Benefit to carer/society

An alternative basis for supporting carers is to focus on the advantage that the care provides either to the carer or society, which is attractive because it would readily include children. The advantage to the carer could be that care is an important part of the good life and caring should be encouraged, supported and socially recognised.[2] However, this view is not acceptable to anti-perfectionist political philosophers such as myself who do not believe that the state should endorse any view of the good life.[3]

The advantage to society approach is therefore more promising, particularly regarding care for children who represent a future generation of citizens and workers. The argument here is that children are a vitally important public good and those who provide this good should receive support.[4] This view runs into some problem for those who are sceptical that a) providing public goods entitles someone to support or b) that all children would qualify as a public good. Furthermore, this may not justify support for carers for those who no longer provide much obvious benefit to society (for example because they are in a permanent vegetative state).

An alternative?

These positions can justify comprehensive support for parent carers. This can be done by combining some of the positions together, or by supplementing one position with some further empirical or normative premises to justify universal provision[5]. However, I wonder if it is possible to present a more attractive position.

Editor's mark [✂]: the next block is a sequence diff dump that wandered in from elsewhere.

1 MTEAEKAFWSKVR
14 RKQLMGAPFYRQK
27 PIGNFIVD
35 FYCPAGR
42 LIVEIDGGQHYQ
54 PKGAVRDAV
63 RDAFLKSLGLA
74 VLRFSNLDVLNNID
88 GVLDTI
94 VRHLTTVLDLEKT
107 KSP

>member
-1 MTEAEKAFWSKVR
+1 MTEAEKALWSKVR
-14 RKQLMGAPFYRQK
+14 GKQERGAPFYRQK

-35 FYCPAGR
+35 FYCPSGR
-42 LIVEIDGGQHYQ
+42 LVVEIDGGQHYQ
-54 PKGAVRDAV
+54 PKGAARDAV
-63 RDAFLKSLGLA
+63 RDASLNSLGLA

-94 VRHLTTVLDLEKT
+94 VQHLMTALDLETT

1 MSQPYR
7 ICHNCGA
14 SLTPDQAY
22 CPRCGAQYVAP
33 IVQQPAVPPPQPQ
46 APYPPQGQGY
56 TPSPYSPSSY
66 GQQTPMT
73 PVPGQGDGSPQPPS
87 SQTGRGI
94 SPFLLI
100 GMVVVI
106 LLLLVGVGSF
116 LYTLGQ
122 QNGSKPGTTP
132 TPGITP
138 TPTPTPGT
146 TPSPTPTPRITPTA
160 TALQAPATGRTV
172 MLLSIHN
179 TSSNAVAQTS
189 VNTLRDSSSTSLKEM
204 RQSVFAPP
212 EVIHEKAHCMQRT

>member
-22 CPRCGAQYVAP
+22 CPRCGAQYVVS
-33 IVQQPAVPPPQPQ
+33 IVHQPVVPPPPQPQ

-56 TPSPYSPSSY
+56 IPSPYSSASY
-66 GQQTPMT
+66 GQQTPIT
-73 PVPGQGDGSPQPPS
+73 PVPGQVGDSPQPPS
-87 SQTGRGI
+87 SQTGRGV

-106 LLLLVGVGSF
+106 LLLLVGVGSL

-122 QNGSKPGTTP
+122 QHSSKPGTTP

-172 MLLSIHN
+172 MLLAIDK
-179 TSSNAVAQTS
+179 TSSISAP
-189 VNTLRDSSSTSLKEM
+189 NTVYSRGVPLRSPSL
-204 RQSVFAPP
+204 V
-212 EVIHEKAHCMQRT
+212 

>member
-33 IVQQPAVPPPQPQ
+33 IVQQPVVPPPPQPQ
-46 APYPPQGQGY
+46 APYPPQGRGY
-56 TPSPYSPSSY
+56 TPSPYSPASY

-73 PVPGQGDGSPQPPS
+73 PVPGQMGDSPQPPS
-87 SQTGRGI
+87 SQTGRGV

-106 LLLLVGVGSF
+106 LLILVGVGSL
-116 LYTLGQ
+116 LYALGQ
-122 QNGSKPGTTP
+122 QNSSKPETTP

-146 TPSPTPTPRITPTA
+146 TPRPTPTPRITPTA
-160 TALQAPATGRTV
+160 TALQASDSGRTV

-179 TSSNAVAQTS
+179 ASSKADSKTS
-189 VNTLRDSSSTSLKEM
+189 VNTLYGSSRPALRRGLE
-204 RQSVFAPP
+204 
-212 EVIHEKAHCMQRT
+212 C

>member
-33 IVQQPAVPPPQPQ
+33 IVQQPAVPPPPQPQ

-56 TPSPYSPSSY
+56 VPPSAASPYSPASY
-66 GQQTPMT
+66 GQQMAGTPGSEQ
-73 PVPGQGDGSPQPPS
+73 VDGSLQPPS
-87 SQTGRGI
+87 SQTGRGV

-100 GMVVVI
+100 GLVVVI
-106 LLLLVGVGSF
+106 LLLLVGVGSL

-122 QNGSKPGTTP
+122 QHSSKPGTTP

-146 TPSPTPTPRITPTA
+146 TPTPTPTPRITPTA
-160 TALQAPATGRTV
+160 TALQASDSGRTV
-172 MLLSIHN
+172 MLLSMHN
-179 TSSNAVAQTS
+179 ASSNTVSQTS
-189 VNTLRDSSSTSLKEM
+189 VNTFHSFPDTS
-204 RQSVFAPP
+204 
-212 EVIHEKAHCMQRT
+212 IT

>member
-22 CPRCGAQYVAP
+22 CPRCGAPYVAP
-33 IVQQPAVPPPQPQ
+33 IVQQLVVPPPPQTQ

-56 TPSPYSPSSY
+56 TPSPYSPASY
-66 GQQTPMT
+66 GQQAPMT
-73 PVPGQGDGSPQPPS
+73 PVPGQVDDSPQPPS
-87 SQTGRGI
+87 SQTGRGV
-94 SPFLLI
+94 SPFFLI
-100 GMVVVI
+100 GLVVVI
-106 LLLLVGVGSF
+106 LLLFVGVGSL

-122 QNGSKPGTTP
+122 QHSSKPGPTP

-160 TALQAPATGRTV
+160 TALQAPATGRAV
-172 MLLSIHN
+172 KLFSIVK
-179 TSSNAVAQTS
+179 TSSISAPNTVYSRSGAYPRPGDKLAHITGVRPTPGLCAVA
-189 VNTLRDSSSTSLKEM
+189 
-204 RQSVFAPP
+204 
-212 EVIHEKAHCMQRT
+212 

I am interested in the idea that carers should be compensated on the basis that they are providing a service for the needy that the state would otherwise have to provide. Essentially, this combines elements of the benefit to society and benefit to cared-for positions but which would avoid some of the gaps or controversies that accompany those positions.

Does anyone know of any arguments in the literature that run along these lines? (Or a reason why it isn't worth pursuing such a line of thought!)

Dworkin, Ronald. Sovereign Virtue. Cambridge, Mass: Harvard University Press, 2000.
Engster, Daniel. The Heart of Justice Care Ethics and Political Theory. Oxford: Oxford University Press, 2009.
Olsaretti, Serena. "Children as Public Goods?". Philosophy & Public Affairs 41, no. 3 (2013): 226-58.
Quong, Jonathan. Liberalism without Perfection Oxford: Oxford University Press, 2011.
Rawls, John. Political Liberalism New York: Columbia University Press, 1996.

[1] For example in Ronald Dworkin, Sovereign Virtue (Cambridge, Mass: Harvard University Press, 2000).
[2] For example in Daniel Engster, The Heart of Justice Care Ethics and Political Theory (Oxford: Oxford University Press, 2009).
[3] John Rawls, Political Liberalism (New York: Columbia University Press, 1996); Jonathan Quong, Liberalism without Perfection (Oxford: Oxford University Press, 2011).
[4] Serena Olsaretti, "Children as Public Goods?," Philosophy & Public Affairs 41, no. 3 (2013).
[5] Such as that administrative savings from universal provision would make it cheaper than means-testing or that it is wrong to discriminate between carers based on their wealth or income when they are performing the same task.